Leek Facts

Leek Facts
Leek is a type of vegetable that belongs to the lily family. It originates from eastern Mediterranean, but it can be found around the world today. Leek grows on fertile, well-drained soil. It requires at least 4 moths of cold weather for the proper growth and development. Cultivation of leek started 3.000 years ago. Besides pleasant taste, leek contains numerous phytonutrients that act beneficially on the humans health.
Interesting Leek Facts:
Leek develop erect, cylindrical pseudostem (false stem that consists of bundle of leaves) that can reach 4.9 feet in height.
Fleshy pseudostem of leek consists of elongated bulb and numerous long, broad leaves that tightly enclose each other. Lower portion of pseudostem needs to be covered with soil during the growth of the plant to prevent synthesis of green pigments and keep it white and tender. White part of pseudostem is known as "shank".
Leek produces strap-shaped leaves that change their color from white to dark green (from the base to the tip of the plant).
Leek produces spherical umbel (numerous small flowers that grow from the same point) on top of the flowering stem. Flowers contain both types of reproductive organs and they are able to perform self-pollination in the case that insects (natural pollinators) are not available.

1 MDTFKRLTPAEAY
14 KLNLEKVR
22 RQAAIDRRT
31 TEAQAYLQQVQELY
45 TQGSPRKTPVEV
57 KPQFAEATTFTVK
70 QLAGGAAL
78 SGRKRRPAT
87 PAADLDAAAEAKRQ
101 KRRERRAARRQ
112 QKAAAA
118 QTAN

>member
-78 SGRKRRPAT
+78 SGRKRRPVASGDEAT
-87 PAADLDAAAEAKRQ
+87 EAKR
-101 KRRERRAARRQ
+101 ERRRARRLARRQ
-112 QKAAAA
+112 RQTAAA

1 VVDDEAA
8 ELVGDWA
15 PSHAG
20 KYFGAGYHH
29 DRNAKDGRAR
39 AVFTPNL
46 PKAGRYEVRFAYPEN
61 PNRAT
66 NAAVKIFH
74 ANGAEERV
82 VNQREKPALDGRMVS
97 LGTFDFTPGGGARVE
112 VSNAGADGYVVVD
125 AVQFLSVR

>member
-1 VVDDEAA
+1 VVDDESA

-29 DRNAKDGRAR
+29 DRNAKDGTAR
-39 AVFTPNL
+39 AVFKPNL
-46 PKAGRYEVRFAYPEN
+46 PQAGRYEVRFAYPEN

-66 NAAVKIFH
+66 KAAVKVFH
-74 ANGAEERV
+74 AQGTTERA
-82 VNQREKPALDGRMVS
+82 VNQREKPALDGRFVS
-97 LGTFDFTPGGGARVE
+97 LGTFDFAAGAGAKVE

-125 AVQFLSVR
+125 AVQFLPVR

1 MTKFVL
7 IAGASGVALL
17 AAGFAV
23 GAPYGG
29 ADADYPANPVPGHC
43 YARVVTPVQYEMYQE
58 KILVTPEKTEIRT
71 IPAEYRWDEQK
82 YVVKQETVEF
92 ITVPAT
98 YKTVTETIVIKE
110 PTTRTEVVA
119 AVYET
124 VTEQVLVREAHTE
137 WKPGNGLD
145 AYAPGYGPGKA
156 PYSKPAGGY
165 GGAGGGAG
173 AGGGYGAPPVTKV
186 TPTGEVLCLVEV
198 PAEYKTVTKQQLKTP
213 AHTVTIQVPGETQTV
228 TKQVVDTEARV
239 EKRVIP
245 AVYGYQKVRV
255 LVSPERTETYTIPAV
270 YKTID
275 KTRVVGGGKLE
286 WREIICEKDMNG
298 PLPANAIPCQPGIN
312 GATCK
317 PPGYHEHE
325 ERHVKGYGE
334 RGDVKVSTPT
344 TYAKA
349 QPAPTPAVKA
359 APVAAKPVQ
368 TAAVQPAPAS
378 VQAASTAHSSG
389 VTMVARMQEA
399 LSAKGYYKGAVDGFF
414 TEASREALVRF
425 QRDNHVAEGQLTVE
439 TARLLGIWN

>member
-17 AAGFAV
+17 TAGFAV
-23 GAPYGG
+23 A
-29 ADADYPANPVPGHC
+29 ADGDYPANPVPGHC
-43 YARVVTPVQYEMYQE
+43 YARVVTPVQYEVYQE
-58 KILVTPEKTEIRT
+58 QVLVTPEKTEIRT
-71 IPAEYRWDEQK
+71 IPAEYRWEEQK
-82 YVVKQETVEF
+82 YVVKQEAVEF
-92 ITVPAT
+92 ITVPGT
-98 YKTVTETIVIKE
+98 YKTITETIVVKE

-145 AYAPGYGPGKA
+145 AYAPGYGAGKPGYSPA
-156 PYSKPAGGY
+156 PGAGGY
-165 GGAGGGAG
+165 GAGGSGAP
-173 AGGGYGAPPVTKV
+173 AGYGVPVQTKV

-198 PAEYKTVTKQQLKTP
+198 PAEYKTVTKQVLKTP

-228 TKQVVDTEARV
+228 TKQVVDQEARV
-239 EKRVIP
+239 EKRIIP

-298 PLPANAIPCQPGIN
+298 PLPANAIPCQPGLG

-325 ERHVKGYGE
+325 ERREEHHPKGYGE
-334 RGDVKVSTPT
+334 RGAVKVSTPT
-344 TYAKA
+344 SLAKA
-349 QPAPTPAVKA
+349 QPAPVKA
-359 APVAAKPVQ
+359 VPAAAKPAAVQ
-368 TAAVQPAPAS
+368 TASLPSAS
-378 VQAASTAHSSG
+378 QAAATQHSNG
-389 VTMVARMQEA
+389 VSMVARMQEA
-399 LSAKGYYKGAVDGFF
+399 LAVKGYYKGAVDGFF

Fruit of leek is globose or ovoid capsule filled with up to 6 seed.
Leek propagates via seed and tillers. Plant is ready for the harvest usually 5 to 6 months after planting.
Leek has sweet, mild, onion-like taste. It is rich source of dietary fibers, vitamins of the B-group, vitamins A, C and K and minerals such as potassium, iron, calcium and magnesium.
Leek can be consumed fresh in the form of salads or as ingredient of soups, casseroles, sauces, pizzas, pasta and dishes made of cheese, eggs, butter and meat.
Ancient Egyptians cultivated and consumed leek.
Leek was used in treatment of nosebleed in the ancient Greece.
Great Roman emperor Nero was also known as "Porophagus" or "leek eater". He regularly consumed this vegetable due to belief that leek improves singing capacities.
According to the legend, troops of British king Cadwallader used leek (tucked in the helmets) to quickly identify friends from the enemies on the battle field. This unusual tactic saved many lives and resulted in victory of British army over the Saxons.
Leek was very popular during the Middle Ages in Europe. Girls have slept with leek under their pillows on the St. David's Day to see their future husbands in dreams.
Compounds isolated from leek have anti-bacterial (kill bacteria), anti-viral (kill viruses) and anti-fungal (kill fungi) properties. They also decrease blood cholesterol level, prevent formation of blood cloths and development of cardiovascular disorders and strokes.
Leek is biennial plant, which means that it completes its life cycle in two years.


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